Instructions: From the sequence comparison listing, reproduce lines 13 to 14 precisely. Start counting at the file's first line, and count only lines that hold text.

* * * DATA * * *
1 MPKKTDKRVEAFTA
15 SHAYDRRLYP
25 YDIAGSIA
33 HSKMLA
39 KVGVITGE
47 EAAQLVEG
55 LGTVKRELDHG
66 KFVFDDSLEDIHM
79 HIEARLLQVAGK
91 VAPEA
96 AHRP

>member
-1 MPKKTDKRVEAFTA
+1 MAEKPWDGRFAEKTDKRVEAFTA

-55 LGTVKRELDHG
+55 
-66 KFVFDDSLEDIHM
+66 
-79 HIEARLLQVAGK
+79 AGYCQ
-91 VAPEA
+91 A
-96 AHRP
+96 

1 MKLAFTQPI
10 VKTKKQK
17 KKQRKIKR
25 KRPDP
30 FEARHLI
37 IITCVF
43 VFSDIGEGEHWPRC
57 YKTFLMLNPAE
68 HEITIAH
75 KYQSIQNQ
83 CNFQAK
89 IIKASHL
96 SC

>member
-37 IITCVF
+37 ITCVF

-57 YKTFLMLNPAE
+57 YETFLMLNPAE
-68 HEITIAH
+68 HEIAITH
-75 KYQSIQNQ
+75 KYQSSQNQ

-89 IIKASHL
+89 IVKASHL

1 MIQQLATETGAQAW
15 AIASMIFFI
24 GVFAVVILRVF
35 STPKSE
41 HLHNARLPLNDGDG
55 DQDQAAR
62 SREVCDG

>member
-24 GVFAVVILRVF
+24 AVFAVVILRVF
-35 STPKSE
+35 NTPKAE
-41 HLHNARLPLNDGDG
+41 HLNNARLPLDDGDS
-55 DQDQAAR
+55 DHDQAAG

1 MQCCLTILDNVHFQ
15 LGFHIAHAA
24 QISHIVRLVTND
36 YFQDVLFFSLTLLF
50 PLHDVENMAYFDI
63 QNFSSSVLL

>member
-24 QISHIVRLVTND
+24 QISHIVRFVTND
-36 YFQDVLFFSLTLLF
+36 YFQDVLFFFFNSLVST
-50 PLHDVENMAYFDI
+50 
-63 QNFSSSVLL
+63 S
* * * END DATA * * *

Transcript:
-1 MPKKTDKRVEAFTA
+1 MAEKPWDGRFAEKTDKRVEAFTA